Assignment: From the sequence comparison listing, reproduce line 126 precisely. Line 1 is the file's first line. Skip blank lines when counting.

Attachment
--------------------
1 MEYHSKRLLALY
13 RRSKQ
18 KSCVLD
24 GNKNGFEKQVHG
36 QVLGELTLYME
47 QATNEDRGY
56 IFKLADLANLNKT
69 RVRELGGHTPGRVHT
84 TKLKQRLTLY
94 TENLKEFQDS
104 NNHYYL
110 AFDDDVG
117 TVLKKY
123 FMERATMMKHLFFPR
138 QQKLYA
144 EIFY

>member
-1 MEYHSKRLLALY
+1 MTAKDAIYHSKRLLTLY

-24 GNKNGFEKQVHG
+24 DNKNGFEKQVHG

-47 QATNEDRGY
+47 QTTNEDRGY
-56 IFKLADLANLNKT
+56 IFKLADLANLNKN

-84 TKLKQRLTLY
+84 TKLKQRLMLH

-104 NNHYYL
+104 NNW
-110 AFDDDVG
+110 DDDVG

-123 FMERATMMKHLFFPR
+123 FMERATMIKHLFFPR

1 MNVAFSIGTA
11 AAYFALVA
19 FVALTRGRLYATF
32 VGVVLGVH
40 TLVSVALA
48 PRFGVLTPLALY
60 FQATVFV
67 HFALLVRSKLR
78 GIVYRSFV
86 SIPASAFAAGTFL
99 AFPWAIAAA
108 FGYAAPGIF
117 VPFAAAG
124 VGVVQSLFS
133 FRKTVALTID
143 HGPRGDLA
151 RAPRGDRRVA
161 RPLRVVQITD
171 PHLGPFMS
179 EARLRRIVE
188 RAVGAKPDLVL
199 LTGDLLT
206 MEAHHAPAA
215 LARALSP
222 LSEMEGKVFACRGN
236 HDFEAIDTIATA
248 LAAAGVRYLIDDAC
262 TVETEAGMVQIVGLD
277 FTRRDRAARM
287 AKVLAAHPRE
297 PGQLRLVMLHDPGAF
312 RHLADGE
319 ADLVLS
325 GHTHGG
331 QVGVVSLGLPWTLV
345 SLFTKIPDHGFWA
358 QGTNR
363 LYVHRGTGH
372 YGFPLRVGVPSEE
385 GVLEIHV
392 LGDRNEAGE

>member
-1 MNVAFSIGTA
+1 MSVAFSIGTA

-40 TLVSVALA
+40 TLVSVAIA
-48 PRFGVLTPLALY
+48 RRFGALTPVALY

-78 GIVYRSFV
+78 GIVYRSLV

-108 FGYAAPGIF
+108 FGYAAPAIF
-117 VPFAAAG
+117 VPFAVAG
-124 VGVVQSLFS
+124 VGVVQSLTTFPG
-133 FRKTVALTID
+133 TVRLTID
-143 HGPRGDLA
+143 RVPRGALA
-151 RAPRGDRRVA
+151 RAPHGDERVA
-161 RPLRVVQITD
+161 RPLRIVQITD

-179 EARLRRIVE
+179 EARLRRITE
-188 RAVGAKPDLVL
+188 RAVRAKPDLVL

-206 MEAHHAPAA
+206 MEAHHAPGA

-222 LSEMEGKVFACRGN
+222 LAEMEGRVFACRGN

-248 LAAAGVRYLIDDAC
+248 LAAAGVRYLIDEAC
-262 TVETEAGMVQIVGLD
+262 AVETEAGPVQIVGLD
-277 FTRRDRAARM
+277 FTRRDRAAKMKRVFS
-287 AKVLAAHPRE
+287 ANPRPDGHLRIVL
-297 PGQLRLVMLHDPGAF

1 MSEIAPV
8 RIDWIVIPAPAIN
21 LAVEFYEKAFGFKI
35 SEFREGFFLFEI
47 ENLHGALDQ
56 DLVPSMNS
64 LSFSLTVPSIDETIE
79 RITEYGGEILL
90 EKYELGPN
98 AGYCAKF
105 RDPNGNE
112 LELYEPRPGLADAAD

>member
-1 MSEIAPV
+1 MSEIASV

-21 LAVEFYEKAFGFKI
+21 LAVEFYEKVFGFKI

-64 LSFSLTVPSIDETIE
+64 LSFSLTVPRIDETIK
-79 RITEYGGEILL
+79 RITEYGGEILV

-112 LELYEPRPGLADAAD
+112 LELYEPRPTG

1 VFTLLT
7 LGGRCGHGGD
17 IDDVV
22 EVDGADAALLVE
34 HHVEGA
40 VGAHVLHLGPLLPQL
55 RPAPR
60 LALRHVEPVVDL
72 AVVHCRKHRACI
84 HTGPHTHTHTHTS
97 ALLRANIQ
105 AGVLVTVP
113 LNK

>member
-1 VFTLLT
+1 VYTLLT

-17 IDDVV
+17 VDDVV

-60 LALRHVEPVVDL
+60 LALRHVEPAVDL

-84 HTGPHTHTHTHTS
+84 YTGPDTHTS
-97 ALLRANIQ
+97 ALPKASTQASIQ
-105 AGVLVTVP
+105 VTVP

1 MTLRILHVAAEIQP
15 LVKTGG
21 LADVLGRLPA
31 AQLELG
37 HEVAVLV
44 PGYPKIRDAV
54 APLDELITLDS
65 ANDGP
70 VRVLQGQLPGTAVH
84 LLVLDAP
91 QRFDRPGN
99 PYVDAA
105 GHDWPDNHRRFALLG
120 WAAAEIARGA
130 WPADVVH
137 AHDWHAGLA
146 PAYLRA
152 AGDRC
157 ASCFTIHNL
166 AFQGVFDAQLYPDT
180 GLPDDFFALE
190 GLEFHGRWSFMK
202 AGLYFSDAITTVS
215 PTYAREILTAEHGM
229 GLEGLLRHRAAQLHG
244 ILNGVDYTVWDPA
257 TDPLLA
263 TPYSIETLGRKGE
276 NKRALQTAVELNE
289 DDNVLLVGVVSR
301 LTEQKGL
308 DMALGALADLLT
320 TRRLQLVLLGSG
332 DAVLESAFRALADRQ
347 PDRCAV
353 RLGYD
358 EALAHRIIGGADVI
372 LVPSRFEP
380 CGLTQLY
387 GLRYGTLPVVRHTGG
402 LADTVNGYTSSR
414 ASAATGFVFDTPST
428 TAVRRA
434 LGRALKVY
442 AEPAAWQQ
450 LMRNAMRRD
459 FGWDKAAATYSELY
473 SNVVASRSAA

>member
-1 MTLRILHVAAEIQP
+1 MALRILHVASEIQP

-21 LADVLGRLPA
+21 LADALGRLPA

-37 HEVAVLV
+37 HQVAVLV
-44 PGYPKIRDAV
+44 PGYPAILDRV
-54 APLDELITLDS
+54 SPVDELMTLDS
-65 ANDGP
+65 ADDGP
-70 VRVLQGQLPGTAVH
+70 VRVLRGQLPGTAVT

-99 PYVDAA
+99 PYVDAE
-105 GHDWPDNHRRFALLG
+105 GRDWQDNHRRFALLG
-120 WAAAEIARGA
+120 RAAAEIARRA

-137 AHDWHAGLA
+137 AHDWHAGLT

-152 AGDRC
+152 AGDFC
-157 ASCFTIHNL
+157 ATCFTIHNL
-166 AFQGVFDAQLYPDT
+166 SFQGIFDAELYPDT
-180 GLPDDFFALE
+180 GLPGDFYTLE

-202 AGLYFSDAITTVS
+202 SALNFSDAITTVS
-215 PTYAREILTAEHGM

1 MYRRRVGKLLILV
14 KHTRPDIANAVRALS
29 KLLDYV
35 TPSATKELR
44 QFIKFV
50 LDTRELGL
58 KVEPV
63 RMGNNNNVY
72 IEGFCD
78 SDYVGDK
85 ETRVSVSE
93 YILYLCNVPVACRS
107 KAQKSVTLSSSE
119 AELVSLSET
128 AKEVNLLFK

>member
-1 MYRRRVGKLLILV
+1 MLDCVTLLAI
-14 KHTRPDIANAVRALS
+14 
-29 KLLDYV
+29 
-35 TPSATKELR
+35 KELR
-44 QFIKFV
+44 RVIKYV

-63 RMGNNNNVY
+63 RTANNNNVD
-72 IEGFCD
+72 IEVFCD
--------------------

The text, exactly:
112 LELYEPRPGLADAAD